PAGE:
Prevalence of Hyperlactatemia in children with HIV/AIDS on Nucleoside Reverse Transcriptase inhibitor based highly active antiretroviral therapy at the Kenyatta National Hospital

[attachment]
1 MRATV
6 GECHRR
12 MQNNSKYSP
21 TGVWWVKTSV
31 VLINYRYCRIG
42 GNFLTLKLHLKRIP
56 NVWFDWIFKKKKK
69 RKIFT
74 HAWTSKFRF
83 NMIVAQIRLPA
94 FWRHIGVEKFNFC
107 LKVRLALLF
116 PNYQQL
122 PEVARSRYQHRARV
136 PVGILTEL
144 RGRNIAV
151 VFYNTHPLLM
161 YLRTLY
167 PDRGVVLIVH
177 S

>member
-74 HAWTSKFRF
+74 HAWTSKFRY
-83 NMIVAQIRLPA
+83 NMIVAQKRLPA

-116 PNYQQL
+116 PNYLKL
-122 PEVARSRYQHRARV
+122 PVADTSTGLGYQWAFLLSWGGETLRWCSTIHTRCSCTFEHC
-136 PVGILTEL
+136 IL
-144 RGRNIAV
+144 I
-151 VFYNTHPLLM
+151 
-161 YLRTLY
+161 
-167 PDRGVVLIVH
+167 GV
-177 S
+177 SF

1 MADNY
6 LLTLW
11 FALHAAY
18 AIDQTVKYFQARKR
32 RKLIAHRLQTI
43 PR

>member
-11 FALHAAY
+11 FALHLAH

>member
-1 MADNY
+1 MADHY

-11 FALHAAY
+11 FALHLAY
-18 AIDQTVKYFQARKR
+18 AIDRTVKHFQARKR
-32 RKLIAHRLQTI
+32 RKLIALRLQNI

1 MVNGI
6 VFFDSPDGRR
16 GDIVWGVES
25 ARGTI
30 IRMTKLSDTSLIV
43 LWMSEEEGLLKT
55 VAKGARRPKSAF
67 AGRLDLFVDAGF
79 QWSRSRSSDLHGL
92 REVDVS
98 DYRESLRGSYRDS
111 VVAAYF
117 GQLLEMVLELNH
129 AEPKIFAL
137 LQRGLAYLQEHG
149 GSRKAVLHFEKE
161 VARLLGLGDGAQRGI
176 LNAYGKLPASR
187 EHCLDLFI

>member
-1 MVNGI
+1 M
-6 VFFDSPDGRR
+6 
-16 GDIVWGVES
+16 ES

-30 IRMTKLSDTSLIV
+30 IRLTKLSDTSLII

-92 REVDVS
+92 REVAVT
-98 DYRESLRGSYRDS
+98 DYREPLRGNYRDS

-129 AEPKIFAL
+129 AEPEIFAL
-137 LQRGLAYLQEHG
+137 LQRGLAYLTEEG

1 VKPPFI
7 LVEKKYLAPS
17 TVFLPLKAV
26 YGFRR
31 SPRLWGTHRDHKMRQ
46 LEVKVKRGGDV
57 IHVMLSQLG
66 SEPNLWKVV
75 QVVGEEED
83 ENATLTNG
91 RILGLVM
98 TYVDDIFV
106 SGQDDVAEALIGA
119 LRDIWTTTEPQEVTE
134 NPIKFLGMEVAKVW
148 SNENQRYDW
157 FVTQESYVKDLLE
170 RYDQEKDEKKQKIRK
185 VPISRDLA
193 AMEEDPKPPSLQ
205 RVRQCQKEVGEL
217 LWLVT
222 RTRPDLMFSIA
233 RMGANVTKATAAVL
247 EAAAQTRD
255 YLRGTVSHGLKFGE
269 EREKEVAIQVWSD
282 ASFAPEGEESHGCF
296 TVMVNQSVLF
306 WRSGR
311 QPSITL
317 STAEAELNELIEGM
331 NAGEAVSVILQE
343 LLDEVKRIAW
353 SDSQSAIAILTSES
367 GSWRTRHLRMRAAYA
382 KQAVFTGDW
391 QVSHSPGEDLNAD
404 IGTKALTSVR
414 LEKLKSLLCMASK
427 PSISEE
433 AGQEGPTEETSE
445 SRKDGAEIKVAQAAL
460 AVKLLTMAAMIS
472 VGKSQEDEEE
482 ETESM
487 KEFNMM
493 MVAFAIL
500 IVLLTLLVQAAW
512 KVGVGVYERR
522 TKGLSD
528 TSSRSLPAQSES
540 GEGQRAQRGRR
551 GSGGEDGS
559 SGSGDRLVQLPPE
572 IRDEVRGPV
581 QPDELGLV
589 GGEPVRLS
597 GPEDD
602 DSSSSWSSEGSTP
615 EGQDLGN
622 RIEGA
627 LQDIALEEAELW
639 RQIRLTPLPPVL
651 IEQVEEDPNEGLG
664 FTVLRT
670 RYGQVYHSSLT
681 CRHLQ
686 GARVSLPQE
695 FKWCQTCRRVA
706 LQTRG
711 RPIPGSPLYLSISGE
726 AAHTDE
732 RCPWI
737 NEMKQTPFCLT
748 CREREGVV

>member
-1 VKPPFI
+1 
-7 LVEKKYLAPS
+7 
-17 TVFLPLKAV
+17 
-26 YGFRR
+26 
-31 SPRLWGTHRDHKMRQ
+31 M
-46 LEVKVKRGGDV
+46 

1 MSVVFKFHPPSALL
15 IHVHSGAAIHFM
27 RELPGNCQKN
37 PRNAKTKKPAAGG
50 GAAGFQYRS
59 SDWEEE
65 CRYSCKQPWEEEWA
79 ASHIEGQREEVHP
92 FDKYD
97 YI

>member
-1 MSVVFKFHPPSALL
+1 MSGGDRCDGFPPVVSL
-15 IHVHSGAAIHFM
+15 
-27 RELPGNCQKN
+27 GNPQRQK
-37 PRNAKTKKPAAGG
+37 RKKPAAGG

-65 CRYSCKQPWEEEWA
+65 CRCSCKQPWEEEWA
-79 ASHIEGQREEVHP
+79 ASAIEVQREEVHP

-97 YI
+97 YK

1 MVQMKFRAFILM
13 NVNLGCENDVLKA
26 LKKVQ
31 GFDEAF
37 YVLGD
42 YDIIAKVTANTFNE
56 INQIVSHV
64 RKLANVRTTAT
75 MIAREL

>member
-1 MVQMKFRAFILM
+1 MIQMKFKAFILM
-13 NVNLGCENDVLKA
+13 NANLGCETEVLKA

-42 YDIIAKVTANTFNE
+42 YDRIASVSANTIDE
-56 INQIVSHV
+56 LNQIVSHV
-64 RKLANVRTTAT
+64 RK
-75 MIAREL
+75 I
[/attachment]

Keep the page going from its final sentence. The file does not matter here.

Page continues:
Background: Children with HIV/AIDS live longer and healthier lives because of treatment advances such as highly active antiretroviral therapy (HAART) and treatment of opportunistic infections. In Kenya the national guidelines recommend the use of regimens based on a backbone of two nucleoside reverse transcriptase inhibitors (NRTI). Elevated lactate levels and life threatening hepatic dysfunction have been described in children and adults on HMRT regimen containing NRTls but few studies are available that evaluate lactate levels among African children. The final common pathway for most of these toxicities is thought to be through mitochondrial damage leading to impairment of the aerobic respiration leading to accumulation of lactic acid the dead end product of anaerobic respiration resulting in hyperlactatemia, life threatening lactic acidosis and hepatic steatosis in these individuals. Objectives: The primary objective was to determine the prevalence of hyperlactatemia among children on treatment with NRTI based HAART reqirnen attending the comprehensive care centre clinic at Kenyatta National Hospital. The secondary objective was to describe the factors associated with hyperlactatemia. Study design: This was a hospital based descriptive cross sectional study during the year 2010. Methods: Blood samples were drawn from these patients and analyzed for L-Iactate. Treatment history and baseline data were corroborated from the patients' records. The primary objective was achieved by calculating the overall and age-specific prevalence. The secondary objective was achieved by analysis of the correlates for hyperlactatemia by description and comparison of the characteristics of patients with and without hyperlactaterna, with the aid of software programs (Epi-Info and SPSS). P-value of less than 0.05 was considered significant. Results were presented in tables, charts (pie), and graphs as appropriate. Results: A total of 271 children were recruited into the study. The overall prevalence of hyperlactatemia was found to be 11.8%. There were significant differences in the age specific prevalence. The highest prevalence was in the children of the 6-<10 years age group at 17.9% (OR 5.8; 95% C11.7 - 20.9), children aged 2-<6 years had a prevalence of 13.2% (OR 4.2; 95% CI 1.2 - 15.7) compared to children ~10 years who had a prevalence of 3.6%.89.9% of the children with hyperlactatemia had mildly elevated levels. No significant correlation was found between hyperlactaternia with other factors explored. Conclusion: The prevalence of hyperlactatemia among children on NRTI-based HAART at Kenyatta National Hospital Comprehensive Care Centre is comparable to that found in other similar studies but children under ten years had the greatest prevalence and a 4.2 - 5.8 fold increased risk for hyperlactatemia. Most of the children with hyperlactatemia had a mild elevation of the lactic acid levels. Recommendation: There is need to evaluate lactic acid levels at baseline for children on HAART and at three months follow-up visits for those children with increased levels to determine the trend especially those below ten years of age.